On Magnum, we regularly "greeked out" (no, not a racial slur) labels or logos. I remembered on an episode where someone fell into a truck of pineapples and crashed into a display of them or something to that effect. Dole gave me dozens of boxes with their pineapple logo and name on it. We covered up the "D" and turned them into "Ole Pineapples." I was worried that we could get in trouble not because we had covered up the "D", but "Ole" sounded Spanish/Mexican and Mexican pineapples were/are major competitors of Dole. Anyway, no one said anything. There was also an old rule (now gone) that if you showed more than 3 or 4 of something, it was ok because you weren't featuring one brand. So a magazine rack with Time, Newsweek, etc. was ok. Now, you can't show ANY names. Even on "LOST" which is ultimately a Disney owned show, we could never show anything like Mickey Mouse in a kids room. All magazine covers were custom made and cleared that they did not exist anywhere.
As far as the art work on the walls during Magnum days, there were never any restrictions. Anybody's art work was fair game back then. I used Peggy Hopper since her work was"in" and photographed well, I later used a lot of Gary Reed's and other artists. After all, their work was being seen by millions around the world, right? Even things like the Gaugains, Picasso, and others used on the permanent sets were, well, just used! How times have changed.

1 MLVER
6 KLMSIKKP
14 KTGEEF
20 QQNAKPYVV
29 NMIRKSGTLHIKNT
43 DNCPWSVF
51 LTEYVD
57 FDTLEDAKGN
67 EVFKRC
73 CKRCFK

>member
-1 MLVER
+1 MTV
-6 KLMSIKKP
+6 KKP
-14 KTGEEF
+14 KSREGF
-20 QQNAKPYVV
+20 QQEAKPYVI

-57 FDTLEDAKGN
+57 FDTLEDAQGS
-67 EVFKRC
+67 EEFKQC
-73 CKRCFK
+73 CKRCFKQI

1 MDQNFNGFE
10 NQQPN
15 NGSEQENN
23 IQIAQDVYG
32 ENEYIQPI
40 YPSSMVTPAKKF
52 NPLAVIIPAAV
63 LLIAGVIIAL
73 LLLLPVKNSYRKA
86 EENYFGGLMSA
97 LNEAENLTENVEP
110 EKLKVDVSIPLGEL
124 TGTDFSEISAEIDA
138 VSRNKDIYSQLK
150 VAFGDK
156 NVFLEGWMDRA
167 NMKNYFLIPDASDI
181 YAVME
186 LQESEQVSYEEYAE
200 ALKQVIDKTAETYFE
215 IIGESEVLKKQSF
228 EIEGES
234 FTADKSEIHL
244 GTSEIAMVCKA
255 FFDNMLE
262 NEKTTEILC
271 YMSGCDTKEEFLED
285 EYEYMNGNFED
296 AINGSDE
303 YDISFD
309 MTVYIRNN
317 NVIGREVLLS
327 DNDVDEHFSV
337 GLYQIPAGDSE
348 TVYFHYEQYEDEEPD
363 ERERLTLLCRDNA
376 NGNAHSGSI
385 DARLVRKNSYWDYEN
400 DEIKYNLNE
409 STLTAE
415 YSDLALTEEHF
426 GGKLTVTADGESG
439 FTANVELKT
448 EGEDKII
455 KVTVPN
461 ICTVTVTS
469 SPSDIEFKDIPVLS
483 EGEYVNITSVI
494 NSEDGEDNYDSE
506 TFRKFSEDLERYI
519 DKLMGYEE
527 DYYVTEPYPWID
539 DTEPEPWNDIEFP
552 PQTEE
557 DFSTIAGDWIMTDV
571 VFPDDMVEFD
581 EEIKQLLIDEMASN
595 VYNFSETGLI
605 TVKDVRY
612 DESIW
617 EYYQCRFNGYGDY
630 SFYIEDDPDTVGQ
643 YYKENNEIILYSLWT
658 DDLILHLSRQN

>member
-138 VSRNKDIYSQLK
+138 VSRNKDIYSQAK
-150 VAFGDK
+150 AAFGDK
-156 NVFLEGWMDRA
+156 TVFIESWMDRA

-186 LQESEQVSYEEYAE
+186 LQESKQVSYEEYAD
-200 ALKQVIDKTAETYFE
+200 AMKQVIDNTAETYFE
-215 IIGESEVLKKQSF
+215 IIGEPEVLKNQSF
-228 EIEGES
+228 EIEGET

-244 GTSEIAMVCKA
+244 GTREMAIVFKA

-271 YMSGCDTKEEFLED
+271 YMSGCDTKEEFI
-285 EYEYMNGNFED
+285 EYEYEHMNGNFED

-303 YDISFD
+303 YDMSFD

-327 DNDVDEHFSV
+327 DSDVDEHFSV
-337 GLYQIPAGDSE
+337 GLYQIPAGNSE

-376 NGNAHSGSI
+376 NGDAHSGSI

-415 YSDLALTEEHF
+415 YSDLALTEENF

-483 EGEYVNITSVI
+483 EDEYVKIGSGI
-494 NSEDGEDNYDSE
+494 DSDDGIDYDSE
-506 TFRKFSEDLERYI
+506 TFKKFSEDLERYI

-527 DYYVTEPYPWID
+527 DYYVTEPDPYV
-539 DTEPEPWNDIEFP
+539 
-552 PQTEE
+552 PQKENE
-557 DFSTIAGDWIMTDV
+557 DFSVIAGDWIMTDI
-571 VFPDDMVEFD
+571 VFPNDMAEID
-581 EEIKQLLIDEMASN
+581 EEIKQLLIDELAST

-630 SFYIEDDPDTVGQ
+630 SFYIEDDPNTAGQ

Any art work used on any set today is (in legal terms) considered a form of reproduction. Even if you own an original painting or other artist created work, you will never own the actual rights to display that on a TV show any more than you could use the image on cocktail napkins or calendars. Only the original artist or legal guardian/owner of the work can sign a release--even with museum works as well. It has turned into a nightmare for decorators and a huge business for companies in L.A. who now rent "cleared art." I remember doing a show once and wanted to use an artists work (who had agreed) and brought over the release for her to sign. It was in a very "legalese" language and even contained a clause about "theme park usage" and "forms of media not yet known" , etc. I probably would have been scared to sign it, too. She didn't sign. So compared to now, Magnum was in the "good old days" for yet another reason that you now know!
There was an episode with a character who was supposed to be doing a sort of John Wayne imitation and Mr. Wayne's family controlled estate was approached about some posters or memorabilia. That would be a NO! Images are very protected as to when and where they can be used--not to mention what they can charge to use them. I was having a hard time finding some black and white photos I needed for a MOW I did earlier this year. It was getting too difficult to find and too late so I just took my own photos, ran them through photoshop and framed them. I was warned by the producer to still sign a release for them and state that they were created on company time and with company purchased materials lest I come back later and demand compensation. Great for artists (and lawyers), pain in the --- for decorators!
Yet another bit of TV trivia for you to ponder..........